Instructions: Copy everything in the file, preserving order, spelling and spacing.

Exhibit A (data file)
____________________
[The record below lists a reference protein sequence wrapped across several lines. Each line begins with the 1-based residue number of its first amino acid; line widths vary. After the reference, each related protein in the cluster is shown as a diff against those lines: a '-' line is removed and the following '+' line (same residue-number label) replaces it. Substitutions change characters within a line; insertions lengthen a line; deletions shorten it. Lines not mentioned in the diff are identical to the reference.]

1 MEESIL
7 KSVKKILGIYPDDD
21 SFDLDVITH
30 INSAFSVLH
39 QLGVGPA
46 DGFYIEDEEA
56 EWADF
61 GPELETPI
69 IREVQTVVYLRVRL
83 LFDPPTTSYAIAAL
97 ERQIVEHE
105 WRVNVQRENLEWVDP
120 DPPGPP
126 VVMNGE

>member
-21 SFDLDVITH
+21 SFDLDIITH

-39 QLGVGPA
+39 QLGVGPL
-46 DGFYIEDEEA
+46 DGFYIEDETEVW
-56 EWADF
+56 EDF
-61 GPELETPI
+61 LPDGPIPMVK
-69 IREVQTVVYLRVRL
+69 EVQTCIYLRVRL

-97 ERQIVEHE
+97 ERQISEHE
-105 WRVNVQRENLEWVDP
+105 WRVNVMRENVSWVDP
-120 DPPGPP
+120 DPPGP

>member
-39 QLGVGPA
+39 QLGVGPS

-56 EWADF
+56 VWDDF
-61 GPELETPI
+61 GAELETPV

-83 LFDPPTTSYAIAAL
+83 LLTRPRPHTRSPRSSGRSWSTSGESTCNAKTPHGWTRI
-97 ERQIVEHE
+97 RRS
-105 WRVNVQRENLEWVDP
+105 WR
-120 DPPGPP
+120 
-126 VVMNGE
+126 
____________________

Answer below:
[The record below lists a reference protein sequence wrapped across several lines. Each line begins with the 1-based residue number of its first amino acid; line widths vary. After the reference, each related protein in the cluster is shown as a diff against those lines: a '-' line is removed and the following '+' line (same residue-number label) replaces it. Substitutions change characters within a line; insertions lengthen a line; deletions shorten it. Lines not mentioned in the diff are identical to the reference.]

1 MEESIL
7 KSVKKILGIYPDDD
21 SFDLDVITH
30 INSAFSVLH
39 QLGVGPA
46 DGFYIEDEEA
56 EWADF
61 GPELETPI
69 IREVQTVVYLRVRL
83 LFDPPTTSYAIAAL
97 ERQIVEHE
105 WRVNVQRENLEWVDP
120 DPPGPP
126 VVMNGE

>member
-21 SFDLDVITH
+21 SFDLDIITH

-39 QLGVGPA
+39 QLGVGPL
-46 DGFYIEDEEA
+46 DGFYIEDETEVW
-56 EWADF
+56 EDF
-61 GPELETPI
+61 LPDGPIPMVK
-69 IREVQTVVYLRVRL
+69 EVQTCIYLRVRL

-97 ERQIVEHE
+97 ERQISEHE
-105 WRVNVQRENLEWVDP
+105 WRVNVMRENVSWVDP
-120 DPPGPP
+120 DPPGP

>member
-39 QLGVGPA
+39 QLGVGPS

-56 EWADF
+56 VWDDF
-61 GPELETPI
+61 GAELETPV

-83 LFDPPTTSYAIAAL
+83 LLTRPRPHTRSPRSSGRSWSTSGESTCNAKTPHGWTRI
-97 ERQIVEHE
+97 RRS
-105 WRVNVQRENLEWVDP
+105 WR
-120 DPPGPP
+120 
-126 VVMNGE
+126 